Then came the Preventing Online Sales of E-Cigarettes to Children Act (POSECCA), introduced in 2019. POSECCA aimed to restrict both the sale and delivery of tobacco products to anyone under the legal age, and was passed in December, 2020.
In its final rule last week, the USPS concluded it had no choice but to ban ENDS used for hemp and CBD along with tobacco products with respect to both acts. The agency concluded that POSECCA’s definition of “cigarettes” now officially includes ENDS used to vape any substance, so PACT restrictions apply.
Why are cannabis and hemp involved in this?
Marijuana and hemp-derived products officially entered the USPS’ ENDS group chat thanks to Vol. 86 , No. 201 of the Federal Register, which states:
“The plain language of the POSECCA definition makes clear that nonmailable ENDS products include those containing or used with not only nicotine, but also “flavor or any other substance.” It goes without saying that marijuana, hemp, and their derivatives are substances. Hence, to the extent that they may be delivered to an inhaling user through an aerosolized solution, they and the related delivery systems, parts, components, liquids, and accessories clearly fall within POSECCA’s scope. (58404)” – Federal Register
The U.S. Food & Drug Administration’s past judgements on CBD was also mentioned.
The Federal Register states, “the FDA likewise has not approved any ENDS product for therapeutic delivery of any non-nicotine substance, including, in particular, CBD or other substances derived from marijuana.”
The Register added, “Far from taking marketing claims of therapeutic benefit at face value, the FDA has undertaken enforcement action against companies making such claims about CBD and other cannabis-related products absent new drug approvals from the FDA.”
The USPS ruling concludes, that “except for hemp-derived CBD containing no more than 0.3 percent THC by dry weight, cannabis and cannabis derivatives remain non-mailable under the Controlled Substances Act regardless of the POSECCA and notwithstanding any State or local laws on ‘medical’ marijuana.”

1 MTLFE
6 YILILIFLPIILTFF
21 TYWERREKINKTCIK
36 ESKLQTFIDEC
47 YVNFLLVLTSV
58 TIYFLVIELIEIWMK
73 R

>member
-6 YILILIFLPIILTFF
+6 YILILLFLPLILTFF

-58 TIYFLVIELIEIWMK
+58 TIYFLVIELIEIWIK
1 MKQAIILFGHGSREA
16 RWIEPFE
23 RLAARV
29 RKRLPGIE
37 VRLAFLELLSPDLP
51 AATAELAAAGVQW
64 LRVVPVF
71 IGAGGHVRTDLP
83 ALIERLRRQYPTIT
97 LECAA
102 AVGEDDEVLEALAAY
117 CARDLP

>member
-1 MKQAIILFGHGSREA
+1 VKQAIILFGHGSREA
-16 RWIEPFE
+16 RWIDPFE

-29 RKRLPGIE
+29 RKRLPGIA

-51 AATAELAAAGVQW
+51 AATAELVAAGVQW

How do I get an exemption to mail ENDS?
An April 2020 volume of the Federal Register provides mailers with guidance to assist in preparing exception applications.
Shippers seeking an ENDS exceptions must first apply to the Bureau of Alcohol, Tobacco, Firearms and Explosives (ATF).
Last week’s ruling included details on how to use these exceptions and what steps the shipper must take. For example, labeling the package to say “PERMITTED ENDS MAILING—DELIVER ONLY UPON AGE VERIFICATION”).
Multiple ENDS industry commenters and manufacturers used the Controlled Substances ACT (CSA) definition of marijuana and tried to encourage further exemptions to the rule, but to no avail.
Need further guidance interpreting the new law?
The USPS ruling advises anyone with further questions to contact the ATF.
Section 474.1 of the ruling says: “Interpretative guidance regarding these provisions may be requested by contacting ATF at the following address, with a copy to the Pricing and Classification Service Center (PCSC) (see 213 for address): Bureau of Alcohol, Tobacco, Firearms and Explosives, 99 New York Avenue NE, c/o 90 K St. NE, Ste. 250, Washington, DC 20226.”